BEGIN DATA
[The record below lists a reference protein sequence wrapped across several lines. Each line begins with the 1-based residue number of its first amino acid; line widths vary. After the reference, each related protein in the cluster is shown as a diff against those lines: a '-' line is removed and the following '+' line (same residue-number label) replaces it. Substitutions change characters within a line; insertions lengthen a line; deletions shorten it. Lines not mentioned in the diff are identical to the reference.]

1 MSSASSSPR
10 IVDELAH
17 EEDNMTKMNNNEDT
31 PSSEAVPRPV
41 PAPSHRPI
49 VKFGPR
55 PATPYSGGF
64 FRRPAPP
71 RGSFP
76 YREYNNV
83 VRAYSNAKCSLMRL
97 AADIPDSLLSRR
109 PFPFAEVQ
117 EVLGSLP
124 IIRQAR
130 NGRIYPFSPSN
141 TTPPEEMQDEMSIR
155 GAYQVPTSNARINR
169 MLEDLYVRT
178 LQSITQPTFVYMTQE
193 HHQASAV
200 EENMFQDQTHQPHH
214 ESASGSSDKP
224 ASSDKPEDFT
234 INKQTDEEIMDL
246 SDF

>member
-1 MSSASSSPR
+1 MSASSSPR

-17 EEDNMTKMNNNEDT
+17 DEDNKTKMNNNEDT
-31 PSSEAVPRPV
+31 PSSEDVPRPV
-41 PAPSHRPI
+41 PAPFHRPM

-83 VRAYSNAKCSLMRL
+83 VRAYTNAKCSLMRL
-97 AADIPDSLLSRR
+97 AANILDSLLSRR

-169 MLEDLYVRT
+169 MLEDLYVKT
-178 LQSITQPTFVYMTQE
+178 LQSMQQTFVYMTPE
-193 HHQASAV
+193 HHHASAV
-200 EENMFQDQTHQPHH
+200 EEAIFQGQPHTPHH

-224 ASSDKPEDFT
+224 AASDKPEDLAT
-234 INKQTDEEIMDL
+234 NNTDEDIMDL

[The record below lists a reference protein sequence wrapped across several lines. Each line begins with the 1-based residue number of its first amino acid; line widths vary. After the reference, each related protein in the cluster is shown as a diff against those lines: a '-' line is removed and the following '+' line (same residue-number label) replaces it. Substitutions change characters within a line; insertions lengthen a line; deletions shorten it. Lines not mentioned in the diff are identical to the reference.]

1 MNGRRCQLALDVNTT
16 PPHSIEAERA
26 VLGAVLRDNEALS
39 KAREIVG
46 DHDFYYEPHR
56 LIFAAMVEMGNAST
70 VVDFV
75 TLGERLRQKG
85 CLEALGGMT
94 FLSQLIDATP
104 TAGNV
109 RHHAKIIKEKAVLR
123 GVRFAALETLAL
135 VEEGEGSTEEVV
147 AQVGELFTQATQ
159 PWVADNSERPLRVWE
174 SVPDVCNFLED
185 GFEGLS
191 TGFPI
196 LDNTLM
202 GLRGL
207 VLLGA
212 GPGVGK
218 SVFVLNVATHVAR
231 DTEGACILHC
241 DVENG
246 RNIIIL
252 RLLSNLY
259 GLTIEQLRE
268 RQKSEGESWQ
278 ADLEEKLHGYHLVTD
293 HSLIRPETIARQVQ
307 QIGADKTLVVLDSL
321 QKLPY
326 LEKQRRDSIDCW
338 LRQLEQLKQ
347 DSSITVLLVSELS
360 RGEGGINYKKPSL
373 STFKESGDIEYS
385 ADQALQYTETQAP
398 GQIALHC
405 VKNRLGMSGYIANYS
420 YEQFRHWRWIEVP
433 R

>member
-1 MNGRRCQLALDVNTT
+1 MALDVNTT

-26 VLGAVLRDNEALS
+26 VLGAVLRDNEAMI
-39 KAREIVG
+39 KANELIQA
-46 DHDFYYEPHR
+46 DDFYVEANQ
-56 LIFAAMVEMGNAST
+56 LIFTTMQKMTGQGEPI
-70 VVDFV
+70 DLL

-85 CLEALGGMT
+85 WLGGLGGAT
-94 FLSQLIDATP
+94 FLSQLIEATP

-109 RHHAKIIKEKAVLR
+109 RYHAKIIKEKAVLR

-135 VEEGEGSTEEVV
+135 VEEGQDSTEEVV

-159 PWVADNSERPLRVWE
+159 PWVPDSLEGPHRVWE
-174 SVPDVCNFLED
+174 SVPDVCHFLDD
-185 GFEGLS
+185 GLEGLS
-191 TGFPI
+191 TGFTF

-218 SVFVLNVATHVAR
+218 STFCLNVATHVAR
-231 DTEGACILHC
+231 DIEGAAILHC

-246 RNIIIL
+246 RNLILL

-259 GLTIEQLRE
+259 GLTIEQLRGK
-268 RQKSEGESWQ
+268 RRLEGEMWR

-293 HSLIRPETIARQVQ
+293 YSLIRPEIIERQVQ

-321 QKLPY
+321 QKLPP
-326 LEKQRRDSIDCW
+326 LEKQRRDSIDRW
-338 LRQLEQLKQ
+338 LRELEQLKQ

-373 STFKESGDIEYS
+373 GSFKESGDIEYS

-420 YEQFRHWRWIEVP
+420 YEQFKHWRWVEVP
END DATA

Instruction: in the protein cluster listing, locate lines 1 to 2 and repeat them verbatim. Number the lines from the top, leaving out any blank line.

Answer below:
[The record below lists a reference protein sequence wrapped across several lines. Each line begins with the 1-based residue number of its first amino acid; line widths vary. After the reference, each related protein in the cluster is shown as a diff against those lines: a '-' line is removed and the following '+' line (same residue-number label) replaces it. Substitutions change characters within a line; insertions lengthen a line; deletions shorten it. Lines not mentioned in the diff are identical to the reference.]

1 MSSASSSPR